promise in developing a rational and consistent body of DMCA case law. Rather than ignoring provisions of the DMCA that suggest decisions contrary to the ones they wish to reach, we should prefer instead that the courts acknowledge the necessity of venturing beyond the four corners of the enacted text. Although such an acknowledgement is potentially controversial largely for political reasons, the foreseeable benefits to both the courts and public from considering additional indicia of meaning beyond the bare text of the DMCA suffice to outweigh the risks. The benefits to be gained include rationality and predictability, and ultimately a DMCA regime that more closely resembles the world Congress believed it was creating in 1998.
The discussion that follows will begin by situating the DMCA within the broader corpus of federal copyright law. Although the DMCA created new obligations beyond those that already existed under the copyright statute, it nevertheless drew heavily upon copyright concepts, language, and policies in delimiting those obligations. Because of the multiple interconnections between the DMCA and the remainder of federal copyright law, the analysis then turns to the question how those connections can and should illuminate judicial decisions. Finding the DMCA to be unclear or internally inconsistent at a number of key junctures, I conclude that the courts should play the same policy-making role that they have historically performed in guiding the evolution of copyright. Finally, by way of illustrating some consequences that might follow if the courts were to proceed along the lines identified herein, I consider whether existing copyright principles of fair use may serve to guide future decisions in DMCA cases.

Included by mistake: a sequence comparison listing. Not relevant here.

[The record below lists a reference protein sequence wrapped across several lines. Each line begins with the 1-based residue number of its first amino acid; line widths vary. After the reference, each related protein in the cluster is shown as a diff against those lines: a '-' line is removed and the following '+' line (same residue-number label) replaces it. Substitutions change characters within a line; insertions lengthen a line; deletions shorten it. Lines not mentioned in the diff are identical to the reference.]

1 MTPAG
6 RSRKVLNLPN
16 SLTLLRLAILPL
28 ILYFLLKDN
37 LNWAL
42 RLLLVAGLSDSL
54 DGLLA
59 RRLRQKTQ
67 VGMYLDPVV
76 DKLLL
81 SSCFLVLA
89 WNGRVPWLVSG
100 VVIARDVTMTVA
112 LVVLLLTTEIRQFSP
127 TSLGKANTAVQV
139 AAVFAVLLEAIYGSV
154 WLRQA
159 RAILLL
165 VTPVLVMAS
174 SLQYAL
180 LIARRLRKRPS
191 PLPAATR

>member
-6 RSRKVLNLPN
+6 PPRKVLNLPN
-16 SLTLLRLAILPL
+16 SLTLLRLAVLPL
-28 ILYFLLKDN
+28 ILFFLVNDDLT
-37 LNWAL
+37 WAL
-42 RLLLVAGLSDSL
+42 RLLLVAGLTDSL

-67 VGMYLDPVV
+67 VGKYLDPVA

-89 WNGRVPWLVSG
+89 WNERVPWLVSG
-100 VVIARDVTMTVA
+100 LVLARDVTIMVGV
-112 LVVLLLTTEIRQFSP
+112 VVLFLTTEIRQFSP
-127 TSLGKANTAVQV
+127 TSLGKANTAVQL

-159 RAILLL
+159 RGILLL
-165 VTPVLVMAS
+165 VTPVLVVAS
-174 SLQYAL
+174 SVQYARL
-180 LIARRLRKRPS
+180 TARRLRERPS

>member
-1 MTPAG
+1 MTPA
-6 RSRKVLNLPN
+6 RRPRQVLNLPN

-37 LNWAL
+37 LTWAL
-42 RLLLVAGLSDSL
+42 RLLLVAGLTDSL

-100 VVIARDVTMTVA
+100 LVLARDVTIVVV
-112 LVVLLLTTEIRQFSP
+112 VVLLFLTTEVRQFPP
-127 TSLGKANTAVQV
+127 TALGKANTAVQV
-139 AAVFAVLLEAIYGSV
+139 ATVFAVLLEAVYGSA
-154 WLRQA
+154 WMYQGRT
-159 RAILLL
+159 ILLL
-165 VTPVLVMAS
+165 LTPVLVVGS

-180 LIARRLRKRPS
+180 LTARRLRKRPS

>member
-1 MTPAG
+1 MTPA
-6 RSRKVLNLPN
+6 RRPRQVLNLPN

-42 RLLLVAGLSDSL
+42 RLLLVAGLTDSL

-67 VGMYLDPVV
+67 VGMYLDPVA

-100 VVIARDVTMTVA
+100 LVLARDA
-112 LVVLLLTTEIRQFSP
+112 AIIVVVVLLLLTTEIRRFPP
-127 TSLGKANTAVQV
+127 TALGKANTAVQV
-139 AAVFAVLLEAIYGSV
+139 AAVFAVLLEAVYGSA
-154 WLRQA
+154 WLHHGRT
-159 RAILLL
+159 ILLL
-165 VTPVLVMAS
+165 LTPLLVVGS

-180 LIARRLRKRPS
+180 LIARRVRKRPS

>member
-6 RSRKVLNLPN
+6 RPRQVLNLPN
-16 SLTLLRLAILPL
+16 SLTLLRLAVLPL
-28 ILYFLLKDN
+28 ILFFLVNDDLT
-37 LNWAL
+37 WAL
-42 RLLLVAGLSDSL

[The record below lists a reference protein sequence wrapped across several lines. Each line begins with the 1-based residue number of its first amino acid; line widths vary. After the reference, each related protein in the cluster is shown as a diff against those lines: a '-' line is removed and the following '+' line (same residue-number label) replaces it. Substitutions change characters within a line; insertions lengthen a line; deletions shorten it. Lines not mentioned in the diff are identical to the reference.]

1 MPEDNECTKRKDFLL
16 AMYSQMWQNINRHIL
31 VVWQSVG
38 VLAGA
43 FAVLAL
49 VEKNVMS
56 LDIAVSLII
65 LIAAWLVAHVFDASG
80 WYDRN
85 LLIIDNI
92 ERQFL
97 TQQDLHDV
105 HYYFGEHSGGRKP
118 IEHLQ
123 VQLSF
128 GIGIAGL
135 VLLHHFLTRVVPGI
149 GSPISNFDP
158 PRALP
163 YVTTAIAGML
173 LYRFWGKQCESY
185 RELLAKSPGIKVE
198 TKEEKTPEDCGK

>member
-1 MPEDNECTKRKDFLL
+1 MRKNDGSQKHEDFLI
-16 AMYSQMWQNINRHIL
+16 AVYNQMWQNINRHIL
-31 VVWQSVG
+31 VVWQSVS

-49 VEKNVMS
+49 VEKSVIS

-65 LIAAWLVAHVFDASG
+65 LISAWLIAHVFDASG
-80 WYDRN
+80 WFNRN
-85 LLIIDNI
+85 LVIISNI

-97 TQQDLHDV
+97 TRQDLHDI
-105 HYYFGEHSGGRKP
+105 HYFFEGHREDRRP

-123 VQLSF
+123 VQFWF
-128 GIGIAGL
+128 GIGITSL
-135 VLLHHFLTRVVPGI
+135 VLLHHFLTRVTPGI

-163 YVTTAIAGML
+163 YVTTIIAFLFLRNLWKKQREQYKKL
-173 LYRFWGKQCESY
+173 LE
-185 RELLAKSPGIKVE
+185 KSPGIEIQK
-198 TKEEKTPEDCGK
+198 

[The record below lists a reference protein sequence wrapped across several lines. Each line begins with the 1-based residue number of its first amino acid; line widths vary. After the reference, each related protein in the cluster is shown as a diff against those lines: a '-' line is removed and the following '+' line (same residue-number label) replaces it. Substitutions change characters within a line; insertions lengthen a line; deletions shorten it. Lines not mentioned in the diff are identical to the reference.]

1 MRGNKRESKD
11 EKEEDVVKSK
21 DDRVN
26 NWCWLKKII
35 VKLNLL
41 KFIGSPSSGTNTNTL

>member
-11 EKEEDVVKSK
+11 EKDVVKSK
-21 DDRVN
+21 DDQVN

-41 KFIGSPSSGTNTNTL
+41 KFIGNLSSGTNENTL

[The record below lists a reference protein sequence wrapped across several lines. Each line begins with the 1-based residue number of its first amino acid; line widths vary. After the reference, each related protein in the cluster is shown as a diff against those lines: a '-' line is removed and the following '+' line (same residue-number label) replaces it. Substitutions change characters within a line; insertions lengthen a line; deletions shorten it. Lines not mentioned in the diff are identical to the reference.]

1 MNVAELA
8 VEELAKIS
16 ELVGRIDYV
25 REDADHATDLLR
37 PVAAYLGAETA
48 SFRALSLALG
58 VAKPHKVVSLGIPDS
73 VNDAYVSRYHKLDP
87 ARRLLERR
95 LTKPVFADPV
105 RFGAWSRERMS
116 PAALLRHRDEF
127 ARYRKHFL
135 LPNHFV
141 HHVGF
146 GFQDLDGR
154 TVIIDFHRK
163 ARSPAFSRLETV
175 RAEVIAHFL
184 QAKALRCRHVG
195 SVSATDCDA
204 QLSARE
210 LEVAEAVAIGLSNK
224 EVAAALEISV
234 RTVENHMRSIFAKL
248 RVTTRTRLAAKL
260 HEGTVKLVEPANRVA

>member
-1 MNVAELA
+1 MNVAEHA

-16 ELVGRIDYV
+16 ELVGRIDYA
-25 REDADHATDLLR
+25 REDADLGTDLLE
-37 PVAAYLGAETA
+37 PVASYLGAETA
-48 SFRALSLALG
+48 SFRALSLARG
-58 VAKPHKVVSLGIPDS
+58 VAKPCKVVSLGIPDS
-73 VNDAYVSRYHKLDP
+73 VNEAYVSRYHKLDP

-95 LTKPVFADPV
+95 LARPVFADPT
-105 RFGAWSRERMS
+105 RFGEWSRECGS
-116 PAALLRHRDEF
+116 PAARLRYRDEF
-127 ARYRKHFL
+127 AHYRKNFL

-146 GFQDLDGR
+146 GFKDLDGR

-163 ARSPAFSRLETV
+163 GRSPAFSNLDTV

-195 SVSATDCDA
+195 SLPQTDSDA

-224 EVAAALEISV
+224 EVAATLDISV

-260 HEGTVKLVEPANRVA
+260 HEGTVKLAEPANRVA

A. Reading the DMCA as a Copyright Statute
One identifiable source of the courts’ varying readings of the DMCA lies in their disagreements about the relevance, or lack thereof, of the remaining provisions of the Copyright Act. As some courts (and some litigants) have portrayed it, the DMCA stands entirely apart from preexisting copyright law. Congress, on this reading, created a sui generis regulatory regime for technological protection systems, just as it had previously done for semiconductor chips, digital audio recording devices, bootleg recordings, and boat hulls. The courts, on this
- Although not, as I will suggest below, overly so. Cf. infra Part IV and notes 274-277 and accompanying text.
- See supra notes 51-55, 90 and accompanying text.
- See Semiconductor Chip Protection Act of 1984, Pub. L. No. 98-620, 98 Stat. 3335 (codified as amended at 17 U.S.C. §§ 901-914 (2006)).
- See Audio Home Recording Act of 1992, Pub. L. No. 102-563, 106 Stat. 4237 (codified as amended at 17 U.S.C. §§ 1001-1010 (2006)).
- See Uruguay Round Agreements Act, Pub. L. No. 103-465, § 512(a), 108 Stat. 4809, 4974 (1994) (codified at 17 U.S.C. § 1101 (2006)).
- See Vessel Hull Design Protection Act, Pub. L. No. 105-304, §§ 501-505, 112 Stat. 2860, 2905-18 (1998) (codified at 17 U.S.C. § 1301 (2006)).